What You Should Know Before Using Chefmaster Candy Color
Posted by Ryan Stover on April 6th, 2021
Successfully coloring your frostings and candy is an important skill to have in candy making or cake decorating. It helps you to make your treats fit a variety of styles and themes so they look more appealing to the eye and add some excitement to an ordinarily neutral-colored baked good. In order to color your food properly, you will want to have the right materials on hand. Food coloring is not a one size fits all sort of product. You need to make sure you are using the right one for the right occasion. That is why it is important to have several bottles of Chefmaster Candy Color on hand at all times. It will only make your job easier for you.
What Type of Food Coloring Is Chefmaster Candy Color?
Chefmaster Candy Color is a type of oil-based food coloring that is used to change the colors of fat-based ingredients such as chocolate, candy, frosting, and compound coatings. When working with these oil or fat-based ingredients in baking and cake decorating, you need to be sure that you are using oil-based products like Chefmaster Candy Color and not water-based food coloring because water and fats do not integrate into each other evenly as you would need them to.
If you tried to use water-based food coloring to dye melted chocolate, you will find the chocolate getting thicker and grittier by the second. The chocolate would seize up on you and turn into something unworkable, sending you right back to square one. If it helps, remember that oil and water don’t mix. You should always turn to oil-based food coloring when working with things like hard candy and chocolate.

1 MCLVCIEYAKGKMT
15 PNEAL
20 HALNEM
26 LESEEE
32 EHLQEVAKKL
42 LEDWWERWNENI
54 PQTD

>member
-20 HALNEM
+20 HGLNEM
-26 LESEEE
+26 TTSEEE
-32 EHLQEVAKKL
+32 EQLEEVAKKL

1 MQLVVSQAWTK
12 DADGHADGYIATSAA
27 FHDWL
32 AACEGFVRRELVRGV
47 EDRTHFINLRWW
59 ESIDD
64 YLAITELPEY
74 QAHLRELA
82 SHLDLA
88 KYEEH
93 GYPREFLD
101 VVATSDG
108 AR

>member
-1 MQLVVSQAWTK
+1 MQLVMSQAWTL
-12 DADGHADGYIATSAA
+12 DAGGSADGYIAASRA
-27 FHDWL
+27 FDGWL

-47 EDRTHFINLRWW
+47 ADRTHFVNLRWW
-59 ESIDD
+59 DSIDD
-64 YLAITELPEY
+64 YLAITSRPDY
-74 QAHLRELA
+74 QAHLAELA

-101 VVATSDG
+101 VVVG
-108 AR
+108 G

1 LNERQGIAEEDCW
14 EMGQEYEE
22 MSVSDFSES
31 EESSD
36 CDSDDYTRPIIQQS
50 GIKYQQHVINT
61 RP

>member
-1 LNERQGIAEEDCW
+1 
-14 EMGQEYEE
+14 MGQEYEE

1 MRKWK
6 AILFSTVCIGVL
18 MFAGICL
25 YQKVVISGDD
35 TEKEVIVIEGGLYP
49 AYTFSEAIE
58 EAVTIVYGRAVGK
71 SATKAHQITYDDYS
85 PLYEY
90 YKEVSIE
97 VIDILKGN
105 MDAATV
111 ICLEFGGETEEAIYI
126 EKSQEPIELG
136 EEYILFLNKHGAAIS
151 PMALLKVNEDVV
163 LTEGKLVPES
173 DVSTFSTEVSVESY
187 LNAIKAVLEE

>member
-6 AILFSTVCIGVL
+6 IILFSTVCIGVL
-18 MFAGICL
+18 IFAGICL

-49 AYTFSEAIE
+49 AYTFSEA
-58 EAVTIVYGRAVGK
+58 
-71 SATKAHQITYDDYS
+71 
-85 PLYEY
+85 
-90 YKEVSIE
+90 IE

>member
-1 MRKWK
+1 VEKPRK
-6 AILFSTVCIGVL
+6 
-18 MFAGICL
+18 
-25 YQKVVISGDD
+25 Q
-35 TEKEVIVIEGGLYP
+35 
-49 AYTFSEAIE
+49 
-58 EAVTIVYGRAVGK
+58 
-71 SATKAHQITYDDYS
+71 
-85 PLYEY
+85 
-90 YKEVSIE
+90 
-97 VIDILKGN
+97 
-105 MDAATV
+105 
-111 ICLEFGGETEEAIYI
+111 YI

How to Use an Oil Based Food Coloring
As long as you remember when it is time to bring out the oil-based coloring, you should find no problems working with candy and chocolate. Chefmaster Candy Color and other oil-based colorings are rather easy to use. While the candy you are using (e.g. white candy wafers) is in its melted state, you simply add a few drops of your food coloring and mix it in until you see the candy's new color. At that point, you are like an artist mixing your paints for the canvas. Take a good look at what the color is turning out to be and see if it is the exact color you wanted. If not, then add a few more drops and mix them in again, or add drops of a different color to blend them together and get a new, custom color.
This is good to do when you are looking for a very specific color or when you have only a few bottles of color and you need them to make any color in between. Once the color looks about right, you are free to use that melted candy for whatever you want. Pour it into candy molds, dip your cake pops into the bowl, or scoop it into a piping bag to form designs on a sheet tray. You can decorate your treats anyway you can imagine using your freshly colored candy.
Whether you have years of experience working in a professional kitchen, or just started your bakery business recently, products like the Chefmaster Candy Color can help you do your job right. Whenever you plan on working with melted chocolates or candy compounds, you will want a few shades of Candy Color around. Stover & Company can keep you stocked on your Candy Color and Liqua Gel products by Chefmaster, so remember to add the colors your kitchen needs to the shopping cart.
For more information about Callebaut Chocolate and Van Leer Chocolate Please visit : Stover & Co.
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About the AuthorRyan Stover
Joined: November 26th, 2020
Articles Posted: 17
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